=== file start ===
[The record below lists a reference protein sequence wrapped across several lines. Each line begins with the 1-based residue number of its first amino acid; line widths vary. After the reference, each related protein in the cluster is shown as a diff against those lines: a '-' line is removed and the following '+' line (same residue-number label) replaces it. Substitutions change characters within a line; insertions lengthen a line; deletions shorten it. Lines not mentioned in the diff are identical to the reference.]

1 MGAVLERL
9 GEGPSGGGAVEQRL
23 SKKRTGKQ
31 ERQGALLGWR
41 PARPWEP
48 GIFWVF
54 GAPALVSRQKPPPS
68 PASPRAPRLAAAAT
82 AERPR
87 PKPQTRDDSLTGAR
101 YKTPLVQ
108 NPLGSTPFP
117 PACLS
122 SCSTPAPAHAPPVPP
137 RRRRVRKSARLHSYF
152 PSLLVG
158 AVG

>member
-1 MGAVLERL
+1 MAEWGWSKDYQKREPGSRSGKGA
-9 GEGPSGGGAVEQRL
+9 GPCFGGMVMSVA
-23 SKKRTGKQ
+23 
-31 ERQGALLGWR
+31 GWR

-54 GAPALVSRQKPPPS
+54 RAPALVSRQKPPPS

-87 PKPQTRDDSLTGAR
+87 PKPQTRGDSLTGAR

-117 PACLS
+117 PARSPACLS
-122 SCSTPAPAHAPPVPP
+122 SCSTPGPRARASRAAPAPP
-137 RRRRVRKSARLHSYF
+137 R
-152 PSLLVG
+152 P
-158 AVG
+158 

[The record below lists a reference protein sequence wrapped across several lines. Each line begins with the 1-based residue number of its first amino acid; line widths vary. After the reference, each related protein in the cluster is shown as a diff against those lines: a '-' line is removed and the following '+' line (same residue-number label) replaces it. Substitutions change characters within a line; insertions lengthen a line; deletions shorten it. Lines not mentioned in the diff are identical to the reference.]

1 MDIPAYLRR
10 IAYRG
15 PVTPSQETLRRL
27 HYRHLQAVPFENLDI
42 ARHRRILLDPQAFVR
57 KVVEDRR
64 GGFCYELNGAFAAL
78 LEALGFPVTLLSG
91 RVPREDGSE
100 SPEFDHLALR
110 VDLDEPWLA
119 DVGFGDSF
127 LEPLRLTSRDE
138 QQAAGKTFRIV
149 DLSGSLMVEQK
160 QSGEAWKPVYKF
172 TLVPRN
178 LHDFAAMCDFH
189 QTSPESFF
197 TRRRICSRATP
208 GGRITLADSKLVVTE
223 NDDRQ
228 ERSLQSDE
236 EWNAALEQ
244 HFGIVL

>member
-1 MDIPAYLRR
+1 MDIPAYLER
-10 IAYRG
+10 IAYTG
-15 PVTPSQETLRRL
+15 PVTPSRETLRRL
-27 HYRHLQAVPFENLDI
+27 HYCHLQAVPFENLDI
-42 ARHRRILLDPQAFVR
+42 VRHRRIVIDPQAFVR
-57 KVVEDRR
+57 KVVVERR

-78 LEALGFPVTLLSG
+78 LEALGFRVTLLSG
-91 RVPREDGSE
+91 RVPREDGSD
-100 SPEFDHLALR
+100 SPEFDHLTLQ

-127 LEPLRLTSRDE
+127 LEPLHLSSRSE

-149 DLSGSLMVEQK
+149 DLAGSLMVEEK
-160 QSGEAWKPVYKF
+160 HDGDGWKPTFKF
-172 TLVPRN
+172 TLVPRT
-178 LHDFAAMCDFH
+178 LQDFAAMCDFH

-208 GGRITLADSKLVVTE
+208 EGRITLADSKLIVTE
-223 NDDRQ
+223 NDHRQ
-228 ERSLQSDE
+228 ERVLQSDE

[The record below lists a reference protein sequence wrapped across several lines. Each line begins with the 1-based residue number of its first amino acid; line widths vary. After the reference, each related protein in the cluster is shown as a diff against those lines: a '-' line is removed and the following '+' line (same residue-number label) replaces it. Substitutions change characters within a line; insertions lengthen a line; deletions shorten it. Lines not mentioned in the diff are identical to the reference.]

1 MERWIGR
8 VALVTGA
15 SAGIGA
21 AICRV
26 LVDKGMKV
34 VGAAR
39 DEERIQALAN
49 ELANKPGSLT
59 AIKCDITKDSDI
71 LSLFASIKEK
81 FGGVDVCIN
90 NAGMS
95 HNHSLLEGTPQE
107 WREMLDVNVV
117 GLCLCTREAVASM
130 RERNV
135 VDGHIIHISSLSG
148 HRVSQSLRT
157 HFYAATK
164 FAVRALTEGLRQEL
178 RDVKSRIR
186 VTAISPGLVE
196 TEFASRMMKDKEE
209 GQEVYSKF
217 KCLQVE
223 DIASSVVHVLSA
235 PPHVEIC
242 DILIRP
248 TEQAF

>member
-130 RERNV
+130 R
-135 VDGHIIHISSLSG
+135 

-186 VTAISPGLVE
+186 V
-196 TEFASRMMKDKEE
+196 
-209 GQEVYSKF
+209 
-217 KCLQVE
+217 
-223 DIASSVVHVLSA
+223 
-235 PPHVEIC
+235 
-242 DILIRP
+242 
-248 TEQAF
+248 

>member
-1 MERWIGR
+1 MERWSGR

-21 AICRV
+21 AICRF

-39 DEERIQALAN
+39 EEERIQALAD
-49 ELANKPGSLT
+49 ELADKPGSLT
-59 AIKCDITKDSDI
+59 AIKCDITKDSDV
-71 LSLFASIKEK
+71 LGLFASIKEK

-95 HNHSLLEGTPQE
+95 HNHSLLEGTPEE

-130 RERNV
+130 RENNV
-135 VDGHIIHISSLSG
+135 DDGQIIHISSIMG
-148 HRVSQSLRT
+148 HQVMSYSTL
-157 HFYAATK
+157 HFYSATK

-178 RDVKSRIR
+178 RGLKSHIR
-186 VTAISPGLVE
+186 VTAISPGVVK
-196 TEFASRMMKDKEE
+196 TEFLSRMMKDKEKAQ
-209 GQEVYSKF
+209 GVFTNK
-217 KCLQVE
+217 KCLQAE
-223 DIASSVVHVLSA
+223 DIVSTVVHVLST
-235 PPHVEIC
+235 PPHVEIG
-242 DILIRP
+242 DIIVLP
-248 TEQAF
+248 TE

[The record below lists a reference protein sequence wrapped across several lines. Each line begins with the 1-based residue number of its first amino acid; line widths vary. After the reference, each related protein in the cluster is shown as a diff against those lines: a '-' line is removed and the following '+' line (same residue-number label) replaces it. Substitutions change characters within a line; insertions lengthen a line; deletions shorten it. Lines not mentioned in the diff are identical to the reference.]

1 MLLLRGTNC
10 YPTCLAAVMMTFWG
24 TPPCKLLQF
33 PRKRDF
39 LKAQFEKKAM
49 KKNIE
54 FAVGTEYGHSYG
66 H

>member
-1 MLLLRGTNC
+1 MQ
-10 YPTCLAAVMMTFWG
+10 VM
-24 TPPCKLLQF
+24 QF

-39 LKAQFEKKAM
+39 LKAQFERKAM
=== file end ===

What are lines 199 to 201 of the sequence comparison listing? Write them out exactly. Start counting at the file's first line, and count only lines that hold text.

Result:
33 PRKRDF
39 LKAQFEKKAM
49 KKNIE